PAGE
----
The loss of Scheifele is big for Winnipeg. He was the club's scoring leader with 63 points (21 goals, 42 assists) in 56 regular-season games with just 12 penalty minutes.

The 28-year-old native of Kitchener, Ont., has two goals and three assists in five playoff games so far this year. He's currently tied with Kyle Connor, Blake Wheeler and Josh Morrissey for the team scoring lead.

Montreal defenceman Jeff Petry said Scheifele's absence won't force the Canadiens to play differently.

"We're going to play them the same way as if he was in the lineup," he said. "Pressure them hard, take away their time.

"We're going to approach the game the same way and focus on what we need to do."

Byron and Petry say the best redemption Montreal can gain on Winnipeg is to win the series, not exact revenge upon individual Jets players.

"The best way for us to respond is to win hockey games so Jake can come back," Byron said. "He's been playing great for us.

"Again (he) made a great effort on the goal to chase it down and put it the net and finish the game for us. We need to win hockey games so he can come back and keep playing well for us."

Added Petry: "The best way to get back at them for that is to win the series. Our focus is to make sure we're playing the right way . . . and make them pay that way."

Byron, too, has been on the receiving end NHL justice. He received a three-game suspension in January 2019 for a hit on Florida defenceman MacKenzie Weegar during a game.

"My own feelings were obviously regret," he said. "I don't think you ever consciously go in to hit a guy to hurt someone but at the same time you have to own up to your actions.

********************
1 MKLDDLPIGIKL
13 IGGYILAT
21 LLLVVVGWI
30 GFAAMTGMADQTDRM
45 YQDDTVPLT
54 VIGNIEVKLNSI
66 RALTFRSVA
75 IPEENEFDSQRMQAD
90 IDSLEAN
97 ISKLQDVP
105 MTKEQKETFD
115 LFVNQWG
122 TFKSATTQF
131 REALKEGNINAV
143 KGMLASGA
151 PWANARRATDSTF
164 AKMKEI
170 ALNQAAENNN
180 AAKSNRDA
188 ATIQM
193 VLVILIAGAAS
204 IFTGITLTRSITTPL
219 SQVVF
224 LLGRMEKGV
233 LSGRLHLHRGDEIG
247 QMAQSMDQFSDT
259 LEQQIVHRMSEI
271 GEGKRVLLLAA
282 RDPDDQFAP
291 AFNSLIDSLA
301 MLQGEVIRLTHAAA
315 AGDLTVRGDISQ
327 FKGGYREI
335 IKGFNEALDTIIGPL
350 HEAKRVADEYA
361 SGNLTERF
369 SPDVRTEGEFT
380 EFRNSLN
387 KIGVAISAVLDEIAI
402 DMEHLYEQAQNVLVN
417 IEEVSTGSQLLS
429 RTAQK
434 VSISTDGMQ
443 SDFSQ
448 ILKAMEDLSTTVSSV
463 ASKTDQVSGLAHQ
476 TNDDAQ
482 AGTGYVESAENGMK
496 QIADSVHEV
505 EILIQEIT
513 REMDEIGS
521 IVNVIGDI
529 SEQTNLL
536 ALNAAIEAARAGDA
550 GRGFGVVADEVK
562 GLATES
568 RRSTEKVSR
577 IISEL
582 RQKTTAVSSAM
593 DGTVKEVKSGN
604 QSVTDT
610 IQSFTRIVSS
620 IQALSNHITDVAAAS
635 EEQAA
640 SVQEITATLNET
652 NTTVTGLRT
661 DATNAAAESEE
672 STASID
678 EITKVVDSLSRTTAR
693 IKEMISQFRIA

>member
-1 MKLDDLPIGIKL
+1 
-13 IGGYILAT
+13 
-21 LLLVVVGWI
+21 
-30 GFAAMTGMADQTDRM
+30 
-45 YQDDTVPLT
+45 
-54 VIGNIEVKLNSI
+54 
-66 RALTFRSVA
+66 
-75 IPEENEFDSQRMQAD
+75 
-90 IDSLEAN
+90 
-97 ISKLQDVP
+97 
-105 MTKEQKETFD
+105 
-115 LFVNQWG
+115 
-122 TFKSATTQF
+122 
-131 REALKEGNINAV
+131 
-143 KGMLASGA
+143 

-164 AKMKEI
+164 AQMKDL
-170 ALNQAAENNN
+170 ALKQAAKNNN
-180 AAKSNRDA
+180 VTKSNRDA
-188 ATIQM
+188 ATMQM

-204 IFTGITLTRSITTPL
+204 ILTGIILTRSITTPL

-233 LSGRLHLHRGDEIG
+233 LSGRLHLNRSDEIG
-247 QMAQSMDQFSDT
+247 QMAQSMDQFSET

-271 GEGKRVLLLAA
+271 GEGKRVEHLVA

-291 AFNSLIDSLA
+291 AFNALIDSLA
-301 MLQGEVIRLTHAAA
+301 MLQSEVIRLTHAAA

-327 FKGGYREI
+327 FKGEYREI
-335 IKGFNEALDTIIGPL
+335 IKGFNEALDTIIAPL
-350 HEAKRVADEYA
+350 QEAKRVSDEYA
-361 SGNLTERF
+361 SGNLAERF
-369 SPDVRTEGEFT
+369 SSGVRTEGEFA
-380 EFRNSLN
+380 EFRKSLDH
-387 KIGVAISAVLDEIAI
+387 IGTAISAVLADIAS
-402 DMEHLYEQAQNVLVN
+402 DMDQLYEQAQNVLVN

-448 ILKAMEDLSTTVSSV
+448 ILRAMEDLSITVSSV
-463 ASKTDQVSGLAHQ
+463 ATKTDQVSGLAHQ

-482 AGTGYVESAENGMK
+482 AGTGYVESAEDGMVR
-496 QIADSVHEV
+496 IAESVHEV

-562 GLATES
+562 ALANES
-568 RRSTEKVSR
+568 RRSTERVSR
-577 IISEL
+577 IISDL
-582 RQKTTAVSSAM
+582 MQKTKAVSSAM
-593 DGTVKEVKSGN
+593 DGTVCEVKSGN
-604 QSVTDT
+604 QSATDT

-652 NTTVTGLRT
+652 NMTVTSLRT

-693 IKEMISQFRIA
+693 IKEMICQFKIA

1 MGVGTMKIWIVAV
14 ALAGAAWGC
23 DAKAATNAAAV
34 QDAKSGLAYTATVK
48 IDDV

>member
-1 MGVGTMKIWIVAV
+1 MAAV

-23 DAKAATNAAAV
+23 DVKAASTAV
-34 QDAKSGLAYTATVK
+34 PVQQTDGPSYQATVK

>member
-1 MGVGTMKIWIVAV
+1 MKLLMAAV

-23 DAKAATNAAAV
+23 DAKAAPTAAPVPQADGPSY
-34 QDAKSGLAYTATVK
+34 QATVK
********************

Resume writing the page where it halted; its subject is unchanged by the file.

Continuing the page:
"You're responsible, it doesn't matter if a guy is in a vulnerable position or not. At the end of the day you control your actions, you control what you do, how you finish your checks . . . you have to own up what you do and be responsible and take accountability for it."

Scheifele has earned the reputation of being an offensive player (507 points in 575 regular-season games). His career-high for penalty minutes is 48, registered in 71 regular-season games with Winnipeg in 2015-16.

"I know he's going down there to finish a check," Byron said. "I think his reaction immediately was knowing that he made a mistake.

"It's a bad hit . . . regardless of how he feels (Thursday) you can't hit guys like that "

But Winnipeg defenceman Neal Pionk said often players have a split-second to react on the ice.

"It's an intense game, it's a fast game and I don't think anyone on our team is targeting guys or certainly not trying to hurt guys," he said. "It's tough but you do everything you can to keep your elbows down and keep hour shoulder low and make sure you don't make contact with his head."

Jets forward Andrew Copp said he and his teammates are glad Evans's injuries weren't more serious. But he's unconcerned about potential retribution from the Canadiens.

"We have to find a way to win the next game," he said. "I think that's all we're worried about right now."

This report by The Canadian Press was first published June 3, 2021.

Dan Ralph, The Canadian Press